}
];

The routes in your feature module should look as your normal routes do. Also, take note that you can mix both lazy loaded routes and your normal routes.

Shared Pipes and Components

Working with lazy loaded modules is not always as straight forward as you would like. For one, you can’t declare a component or a pipe in multiple modules in the same angular application. Also, you can’t use two components or pipes together that are not declared in the same module. These are some of the restrictions that I have come across and there could be more. But don’t worry, there are work around for this issues and others.

If you have a component or a pipe you would like to share across multiple lazy loaded modules, you need to create a shared module. In that module, you must declare the Components and Pipes you need to share and then export them. Then, in the lazy loaded module you want to use the shared components and pipes, you import the shared module and you will have access to all components and pipes exported under the shared module. A shared module is just a normal module without routing. I prefer placing all my shared modules under a single directory.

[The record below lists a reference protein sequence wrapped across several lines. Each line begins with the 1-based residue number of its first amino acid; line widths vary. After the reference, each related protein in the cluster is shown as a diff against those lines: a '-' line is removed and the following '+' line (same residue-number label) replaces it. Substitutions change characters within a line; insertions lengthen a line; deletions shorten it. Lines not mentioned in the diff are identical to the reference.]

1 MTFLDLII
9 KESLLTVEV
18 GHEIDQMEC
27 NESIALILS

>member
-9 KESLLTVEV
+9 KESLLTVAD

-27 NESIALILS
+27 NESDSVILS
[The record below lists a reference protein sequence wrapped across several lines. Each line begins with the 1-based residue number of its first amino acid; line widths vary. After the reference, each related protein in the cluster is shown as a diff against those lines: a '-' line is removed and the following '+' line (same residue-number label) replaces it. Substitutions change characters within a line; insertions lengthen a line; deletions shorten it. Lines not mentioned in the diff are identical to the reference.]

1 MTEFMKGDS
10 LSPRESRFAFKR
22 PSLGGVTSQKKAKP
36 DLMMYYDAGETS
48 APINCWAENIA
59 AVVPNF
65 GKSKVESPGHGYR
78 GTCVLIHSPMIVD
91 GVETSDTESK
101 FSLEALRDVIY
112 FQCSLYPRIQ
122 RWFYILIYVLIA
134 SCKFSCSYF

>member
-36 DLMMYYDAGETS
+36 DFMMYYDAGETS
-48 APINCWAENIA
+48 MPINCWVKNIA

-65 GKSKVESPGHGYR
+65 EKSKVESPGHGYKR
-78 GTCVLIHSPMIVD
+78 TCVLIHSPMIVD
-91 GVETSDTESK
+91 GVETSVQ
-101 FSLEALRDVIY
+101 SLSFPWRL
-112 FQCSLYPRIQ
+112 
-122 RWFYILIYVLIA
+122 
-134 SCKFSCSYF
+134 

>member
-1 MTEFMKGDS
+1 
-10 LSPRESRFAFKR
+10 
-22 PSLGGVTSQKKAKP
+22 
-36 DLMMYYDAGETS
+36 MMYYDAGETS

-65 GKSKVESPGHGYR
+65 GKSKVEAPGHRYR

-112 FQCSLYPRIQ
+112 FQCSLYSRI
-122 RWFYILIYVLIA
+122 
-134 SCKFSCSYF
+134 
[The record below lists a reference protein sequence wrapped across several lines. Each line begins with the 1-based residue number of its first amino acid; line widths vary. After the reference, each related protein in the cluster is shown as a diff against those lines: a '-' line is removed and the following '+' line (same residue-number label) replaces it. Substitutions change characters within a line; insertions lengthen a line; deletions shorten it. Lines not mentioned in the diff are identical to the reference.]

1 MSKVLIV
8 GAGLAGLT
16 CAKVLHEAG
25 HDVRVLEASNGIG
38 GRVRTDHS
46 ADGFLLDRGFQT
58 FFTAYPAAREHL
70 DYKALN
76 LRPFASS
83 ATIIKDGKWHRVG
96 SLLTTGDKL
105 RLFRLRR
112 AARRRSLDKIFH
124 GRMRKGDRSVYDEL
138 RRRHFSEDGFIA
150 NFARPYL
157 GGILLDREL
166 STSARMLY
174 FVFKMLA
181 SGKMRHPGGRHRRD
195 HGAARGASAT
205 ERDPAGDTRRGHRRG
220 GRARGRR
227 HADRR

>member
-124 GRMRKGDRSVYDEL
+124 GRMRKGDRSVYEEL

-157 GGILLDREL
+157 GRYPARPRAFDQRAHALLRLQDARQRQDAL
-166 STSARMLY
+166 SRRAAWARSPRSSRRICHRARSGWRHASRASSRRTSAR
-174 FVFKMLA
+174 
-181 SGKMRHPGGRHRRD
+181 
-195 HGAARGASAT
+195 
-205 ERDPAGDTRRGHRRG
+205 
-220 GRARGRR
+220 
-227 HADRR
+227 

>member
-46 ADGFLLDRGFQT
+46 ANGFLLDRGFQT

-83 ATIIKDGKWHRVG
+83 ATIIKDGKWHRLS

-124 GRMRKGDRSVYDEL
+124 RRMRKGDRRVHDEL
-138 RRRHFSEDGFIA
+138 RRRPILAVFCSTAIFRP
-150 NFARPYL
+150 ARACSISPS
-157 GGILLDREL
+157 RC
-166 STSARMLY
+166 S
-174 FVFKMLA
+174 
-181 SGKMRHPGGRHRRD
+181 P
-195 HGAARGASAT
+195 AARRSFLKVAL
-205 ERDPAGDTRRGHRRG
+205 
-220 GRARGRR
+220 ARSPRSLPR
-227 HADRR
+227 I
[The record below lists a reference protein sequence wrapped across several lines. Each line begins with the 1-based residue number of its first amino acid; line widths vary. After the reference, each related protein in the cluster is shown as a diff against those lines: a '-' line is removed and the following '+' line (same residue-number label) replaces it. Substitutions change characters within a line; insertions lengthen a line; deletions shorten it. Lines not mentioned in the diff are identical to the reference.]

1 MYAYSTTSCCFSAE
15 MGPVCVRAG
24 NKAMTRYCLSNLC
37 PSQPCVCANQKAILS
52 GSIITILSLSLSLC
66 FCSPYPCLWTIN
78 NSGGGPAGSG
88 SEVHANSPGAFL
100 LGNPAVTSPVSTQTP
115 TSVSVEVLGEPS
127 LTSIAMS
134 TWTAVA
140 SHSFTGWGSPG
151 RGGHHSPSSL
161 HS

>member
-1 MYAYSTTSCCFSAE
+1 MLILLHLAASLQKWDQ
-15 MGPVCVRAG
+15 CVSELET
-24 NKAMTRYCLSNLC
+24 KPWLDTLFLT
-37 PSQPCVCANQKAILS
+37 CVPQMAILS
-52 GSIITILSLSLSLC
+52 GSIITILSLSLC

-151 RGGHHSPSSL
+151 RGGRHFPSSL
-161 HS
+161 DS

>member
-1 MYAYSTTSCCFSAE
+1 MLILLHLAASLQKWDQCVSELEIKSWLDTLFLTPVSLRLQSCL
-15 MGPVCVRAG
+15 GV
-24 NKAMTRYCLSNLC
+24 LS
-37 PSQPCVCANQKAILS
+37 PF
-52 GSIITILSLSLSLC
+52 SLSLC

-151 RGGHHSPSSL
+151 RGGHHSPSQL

To generate such a module, use the ng generate module module-name --flat. Then, declare (not import) all the pipes and components and the export them.

NgModule({
  imports: [CommonModule],
  declarations: [CustomComponent1, CustomCompent2, CustomComponent3],
  exports: [CustomComponent1, CustomCompent2, CustomComponent3]
});
export class SharedModule {}

NB: Avoid creating large shared modules unless necessary. If you find yourself doing this, you need to evaluate your lazy loading approach and possibly change it.